The written history of the region starts with the Hittites. Then Phrygians and Lydians rule the region. The Persians capture Küre Mountains in the 4th century BC. After that Alexander the Great conquers the region. During the1st century BC, the Pontus Kingdom takes control. Back then, the region was known as Paphlagonia. After the Roman Empire, Byzantium starts ruling by 395 BC.
Kure (Küre) Mountains National Park, with its absolute and buffer zones, is a part of the Euxin section of Europe-Siberia plant geography. The forest ecosystem of the national park that is located on a karst belt is dominated by pure or hybrid, coniferous or deciduous trees. Due to certain reasons, some empty patches exist in the forest. At these parts herbaceous and bushy plants are more dominant than ligneous species. In other words, combination of different ecological factors resulted in different types of ecosystems in Küre Mountains National Park.
Kure (Küre) Mountains National Park’s biological importance is bound to the fact that it offers different habitats for different animals. 48 out of 160 mammal species that live in Turkey, including wild cat (Felis sylvestris), otter (Lutra lutra), brown bear (Ursus arctos) and Cervus elaphus, can be found here.
As for birds, 129 different species were documented until now. Among these, egyptian vulture (Neophron percnopterus) is a globally endangered species. High cliffs with wide valleys are proper habitats for vultures, falcons, eagles and night raptorials. However, the area is also important for waterfowls that breed and spend the night by the seashore, and for temperate zone forest species.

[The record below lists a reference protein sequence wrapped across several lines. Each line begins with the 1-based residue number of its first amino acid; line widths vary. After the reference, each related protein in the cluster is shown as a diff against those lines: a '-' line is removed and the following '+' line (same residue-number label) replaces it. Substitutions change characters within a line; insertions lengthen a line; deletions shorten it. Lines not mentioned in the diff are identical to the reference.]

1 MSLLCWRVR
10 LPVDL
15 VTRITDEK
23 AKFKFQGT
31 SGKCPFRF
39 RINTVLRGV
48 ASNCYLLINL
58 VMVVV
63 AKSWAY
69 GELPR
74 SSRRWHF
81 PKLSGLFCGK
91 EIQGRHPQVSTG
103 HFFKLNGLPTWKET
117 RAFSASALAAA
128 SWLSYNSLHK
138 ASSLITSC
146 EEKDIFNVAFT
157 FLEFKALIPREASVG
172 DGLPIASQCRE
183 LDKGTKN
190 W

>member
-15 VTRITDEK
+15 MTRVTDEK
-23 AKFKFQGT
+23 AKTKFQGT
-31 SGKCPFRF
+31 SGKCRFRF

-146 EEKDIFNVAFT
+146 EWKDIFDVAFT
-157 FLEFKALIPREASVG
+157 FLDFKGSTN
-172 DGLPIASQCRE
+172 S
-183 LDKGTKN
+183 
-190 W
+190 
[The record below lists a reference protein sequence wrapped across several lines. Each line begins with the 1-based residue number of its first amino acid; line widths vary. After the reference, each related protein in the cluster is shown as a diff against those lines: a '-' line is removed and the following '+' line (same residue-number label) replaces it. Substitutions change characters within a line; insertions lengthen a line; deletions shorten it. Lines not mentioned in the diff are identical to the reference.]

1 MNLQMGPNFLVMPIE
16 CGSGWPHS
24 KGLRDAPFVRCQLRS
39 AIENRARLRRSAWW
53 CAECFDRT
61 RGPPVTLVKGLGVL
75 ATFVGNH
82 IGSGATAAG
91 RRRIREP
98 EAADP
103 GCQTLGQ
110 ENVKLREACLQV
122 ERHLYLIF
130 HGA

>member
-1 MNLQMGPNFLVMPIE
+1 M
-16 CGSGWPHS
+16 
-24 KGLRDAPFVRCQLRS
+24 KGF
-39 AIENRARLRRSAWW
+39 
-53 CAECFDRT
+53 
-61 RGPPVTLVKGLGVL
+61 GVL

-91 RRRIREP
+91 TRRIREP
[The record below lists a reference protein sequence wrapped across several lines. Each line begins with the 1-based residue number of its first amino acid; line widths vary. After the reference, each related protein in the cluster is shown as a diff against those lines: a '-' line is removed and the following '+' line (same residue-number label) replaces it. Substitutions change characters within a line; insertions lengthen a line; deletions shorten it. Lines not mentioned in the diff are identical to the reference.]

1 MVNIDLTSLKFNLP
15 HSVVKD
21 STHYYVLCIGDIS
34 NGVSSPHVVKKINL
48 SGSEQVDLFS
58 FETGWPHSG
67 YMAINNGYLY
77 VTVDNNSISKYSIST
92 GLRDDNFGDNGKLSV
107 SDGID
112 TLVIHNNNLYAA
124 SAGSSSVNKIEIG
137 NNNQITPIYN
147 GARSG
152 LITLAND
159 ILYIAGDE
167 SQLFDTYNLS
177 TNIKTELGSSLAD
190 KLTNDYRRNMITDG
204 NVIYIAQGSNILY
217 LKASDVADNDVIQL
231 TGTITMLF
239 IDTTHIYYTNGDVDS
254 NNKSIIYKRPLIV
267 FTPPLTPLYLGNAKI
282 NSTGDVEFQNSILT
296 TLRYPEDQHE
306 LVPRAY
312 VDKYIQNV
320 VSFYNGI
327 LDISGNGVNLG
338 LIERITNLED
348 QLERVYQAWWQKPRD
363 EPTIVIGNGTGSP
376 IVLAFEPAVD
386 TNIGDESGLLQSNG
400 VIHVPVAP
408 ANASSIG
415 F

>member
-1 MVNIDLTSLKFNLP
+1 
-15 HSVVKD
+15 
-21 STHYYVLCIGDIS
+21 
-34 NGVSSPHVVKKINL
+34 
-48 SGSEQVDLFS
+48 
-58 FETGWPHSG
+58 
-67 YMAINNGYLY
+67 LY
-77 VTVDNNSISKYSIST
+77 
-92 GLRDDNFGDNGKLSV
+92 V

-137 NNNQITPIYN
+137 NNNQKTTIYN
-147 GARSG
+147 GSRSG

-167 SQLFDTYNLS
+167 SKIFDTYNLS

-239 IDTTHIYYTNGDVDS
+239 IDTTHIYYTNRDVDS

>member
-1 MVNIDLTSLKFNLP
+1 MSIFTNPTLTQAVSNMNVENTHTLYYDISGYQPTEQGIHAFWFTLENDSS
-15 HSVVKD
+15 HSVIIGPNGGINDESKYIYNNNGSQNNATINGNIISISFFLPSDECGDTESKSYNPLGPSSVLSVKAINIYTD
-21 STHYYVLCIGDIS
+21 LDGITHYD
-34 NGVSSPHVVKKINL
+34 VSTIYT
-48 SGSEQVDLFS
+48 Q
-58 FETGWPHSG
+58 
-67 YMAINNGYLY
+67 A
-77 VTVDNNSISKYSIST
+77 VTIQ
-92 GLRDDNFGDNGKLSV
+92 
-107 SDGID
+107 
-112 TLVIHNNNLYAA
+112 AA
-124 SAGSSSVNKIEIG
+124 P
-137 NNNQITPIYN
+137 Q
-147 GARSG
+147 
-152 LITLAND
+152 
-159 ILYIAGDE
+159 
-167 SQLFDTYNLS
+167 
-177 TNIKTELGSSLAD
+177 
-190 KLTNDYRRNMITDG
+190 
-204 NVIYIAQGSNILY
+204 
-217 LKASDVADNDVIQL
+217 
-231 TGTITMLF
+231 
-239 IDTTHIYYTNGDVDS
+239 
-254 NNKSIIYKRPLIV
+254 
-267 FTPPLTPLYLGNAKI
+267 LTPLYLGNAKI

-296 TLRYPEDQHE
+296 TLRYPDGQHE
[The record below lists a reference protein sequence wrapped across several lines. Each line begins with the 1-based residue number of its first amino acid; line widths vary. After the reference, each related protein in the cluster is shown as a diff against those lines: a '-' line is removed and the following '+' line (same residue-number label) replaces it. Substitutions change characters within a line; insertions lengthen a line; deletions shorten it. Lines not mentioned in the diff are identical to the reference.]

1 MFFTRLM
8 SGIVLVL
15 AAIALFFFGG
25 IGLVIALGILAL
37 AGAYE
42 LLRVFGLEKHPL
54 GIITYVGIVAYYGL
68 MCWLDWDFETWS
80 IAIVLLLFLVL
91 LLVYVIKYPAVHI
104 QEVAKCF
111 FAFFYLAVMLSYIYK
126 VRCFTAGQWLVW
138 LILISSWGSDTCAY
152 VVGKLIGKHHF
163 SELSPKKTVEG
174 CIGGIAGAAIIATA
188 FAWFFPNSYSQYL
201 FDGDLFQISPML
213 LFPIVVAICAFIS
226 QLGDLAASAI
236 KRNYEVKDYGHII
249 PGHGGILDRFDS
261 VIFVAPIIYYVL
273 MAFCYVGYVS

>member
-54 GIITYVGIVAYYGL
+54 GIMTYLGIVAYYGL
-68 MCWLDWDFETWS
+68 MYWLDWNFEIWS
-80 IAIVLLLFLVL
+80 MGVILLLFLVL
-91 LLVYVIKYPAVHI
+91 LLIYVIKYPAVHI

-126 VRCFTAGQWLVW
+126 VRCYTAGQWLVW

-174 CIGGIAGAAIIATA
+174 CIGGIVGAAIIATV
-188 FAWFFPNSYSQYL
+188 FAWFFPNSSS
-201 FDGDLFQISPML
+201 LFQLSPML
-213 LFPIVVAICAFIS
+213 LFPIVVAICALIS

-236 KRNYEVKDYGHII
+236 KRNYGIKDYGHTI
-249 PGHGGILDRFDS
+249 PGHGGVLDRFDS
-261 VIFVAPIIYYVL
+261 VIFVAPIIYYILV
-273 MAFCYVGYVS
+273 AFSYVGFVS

Mammalian Species List of Küre Mountains National Park
Amphibian and Reptile Species List of Küre Mountains National Park
Invertebrate Species List of Küre Mountains National Park
Bird Species List of Küre Mountains National Park
As it is a rich area in terms of ligneous taxa, the National Park is an important area for other plants. The number of herbaceous and bushy plants increases on empty patches that exist in the forest and results in utmost biological diversity. The number of the plant taxons documented in Küre Mountains National Park is 930. 157 of these species are endemic and 59 of the endemic species are in red list.
Plant Species List of Küre Mountains National Park
Exploring the amazing canyon system of the Küre Mountains National Park comes to our mind as one of the best adventures you could have while visiting this Turkish wilderness. While it can be a great adventure discovering these canyons, just remember that passing through requires professional knowledge, talent and technical equipment.
Magnificent waterfalls contribute to the stunning wild beauty of this park. The most well-known of these is Ilıca Waterfall, located near Ilica village, is a main summer attraction. In the secluded thick forests of Kurucasile you’ll find the Gölderesi Waterfall and in Bartin the scenic Ulukaya Waterfall.
If you have a particular interest in caves and speleology, than you are in the right place as in Küre Mountains you’ll find around 100 caves, the second biggest number of caves in a national park, right after “Carsbad Caverns National Park” in the US.
The most well-known cave within the national park is Ilgarini Cave in Kastamonu. The cave, which is 858 m long and 250 m deep, is home to an ancient settlement, supposedly from Roman-Byzantium times.
The best season for trekking is between May and November. During the winter the region is snowbound and silently beautiful.